Extended reality is a ‘thing’ and companies are investing – but why?

extended reality
Image by Sam Wordley | Bigstockphoto

Extended Reality is the new word on the block, taking its place beside Artificial Reality, Augmented Reality and Virtual Reality. Unless, of course, it replaces all of these now-familiar terms.

Extended Reality came to our attention not through normal channels but through an article that said Orange was investing in a fund to accelerate ‘immersive’ technologies. Indeed, the article describes Extended Reality as a sector.

The reason for Orange to invest in Extended Reality and immersive technologies is to find things for its 5G networks to do.

Which seems a little odd.

For a company to have to invest in a fund that comes up with new ideas and technologies for it to be able to monetise its infrastructure does not seem logical. But maybe that is the way the world works nowadays.

Immersive technology seems to contradict extended reality in any event. On the one hand, we seem to be reaching out, going to Mars, conquering the Universe. On the other, we seem to be becoming more and more insular. And this seems to be happening at many levels.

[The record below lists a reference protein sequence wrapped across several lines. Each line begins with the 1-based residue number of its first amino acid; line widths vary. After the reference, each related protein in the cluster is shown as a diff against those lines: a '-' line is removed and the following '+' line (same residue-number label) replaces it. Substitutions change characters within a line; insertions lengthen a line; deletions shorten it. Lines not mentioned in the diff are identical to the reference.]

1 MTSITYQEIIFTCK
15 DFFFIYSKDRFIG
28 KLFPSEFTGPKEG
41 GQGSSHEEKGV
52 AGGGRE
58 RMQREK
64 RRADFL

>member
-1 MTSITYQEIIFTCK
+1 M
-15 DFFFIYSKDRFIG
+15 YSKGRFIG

Globally we are shrinking. Part of this is because the pandemic isolates us, but a large part is the new nervousness, the new suspicion that everyone is out to spy on you or do you harm. So we put up barriers.

Extended Reality is not about expanding; it is about being more involved with ourselves, creating realities that probably do not exist. Of course, there will be applications – for training, work, play, entertainment, but it suddenly seems wrong.

Let us hope that immersive technologies and extended reality do not bury the human, make it pointless ever to meet, to shake someone’s hand and to trust them instinctively. Or not.

It is false enough to invest in something like Extended Reality to – someday – create a revenue stream that might help justify another investment (in 5G).

Are we in danger of creating a false world, not an extended one?

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